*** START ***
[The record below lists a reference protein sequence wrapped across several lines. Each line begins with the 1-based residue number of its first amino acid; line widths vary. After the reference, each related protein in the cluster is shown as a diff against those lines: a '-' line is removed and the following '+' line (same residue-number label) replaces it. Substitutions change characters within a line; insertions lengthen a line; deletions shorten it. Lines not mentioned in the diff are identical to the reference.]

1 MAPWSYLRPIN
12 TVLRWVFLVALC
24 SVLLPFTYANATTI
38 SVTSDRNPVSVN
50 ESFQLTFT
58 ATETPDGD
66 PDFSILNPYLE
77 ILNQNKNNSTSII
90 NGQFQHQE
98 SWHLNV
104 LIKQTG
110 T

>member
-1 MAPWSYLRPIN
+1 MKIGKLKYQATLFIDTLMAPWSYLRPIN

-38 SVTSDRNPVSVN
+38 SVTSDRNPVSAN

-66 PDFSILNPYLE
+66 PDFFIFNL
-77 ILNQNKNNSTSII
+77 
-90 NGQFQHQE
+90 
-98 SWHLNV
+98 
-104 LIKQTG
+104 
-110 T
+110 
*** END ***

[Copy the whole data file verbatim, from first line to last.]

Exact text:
[The record below lists a reference protein sequence wrapped across several lines. Each line begins with the 1-based residue number of its first amino acid; line widths vary. After the reference, each related protein in the cluster is shown as a diff against those lines: a '-' line is removed and the following '+' line (same residue-number label) replaces it. Substitutions change characters within a line; insertions lengthen a line; deletions shorten it. Lines not mentioned in the diff are identical to the reference.]

1 MAPWSYLRPIN
12 TVLRWVFLVALC
24 SVLLPFTYANATTI
38 SVTSDRNPVSVN
50 ESFQLTFT
58 ATETPDGD
66 PDFSILNPYLE
77 ILNQNKNNSTSII
90 NGQFQHQE
98 SWHLNV
104 LIKQTG
110 T

>member
-1 MAPWSYLRPIN
+1 MKIGKLKYQATLFIDTLMAPWSYLRPIN

-38 SVTSDRNPVSVN
+38 SVTSDRNPVSAN

-66 PDFSILNPYLE
+66 PDFFIFNL
-77 ILNQNKNNSTSII
+77 
-90 NGQFQHQE
+90 
-98 SWHLNV
+98 
-104 LIKQTG
+104 
-110 T
+110 